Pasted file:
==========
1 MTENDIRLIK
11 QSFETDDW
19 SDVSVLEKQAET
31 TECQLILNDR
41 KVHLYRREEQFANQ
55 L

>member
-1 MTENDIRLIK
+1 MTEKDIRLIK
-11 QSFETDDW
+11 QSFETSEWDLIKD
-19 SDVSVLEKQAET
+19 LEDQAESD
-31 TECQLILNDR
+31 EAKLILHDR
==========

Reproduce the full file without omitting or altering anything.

1 MTENDIRLIK
11 QSFETDDW
19 SDVSVLEKQAET
31 TECQLILNDR
41 KVHLYRREEQFANQ
55 L

>member
-1 MTENDIRLIK
+1 MTEKDIRLIK
-11 QSFETDDW
+11 QSFETSEWDLIKD
-19 SDVSVLEKQAET
+19 LEDQAESD
-31 TECQLILNDR
+31 EAKLILHDR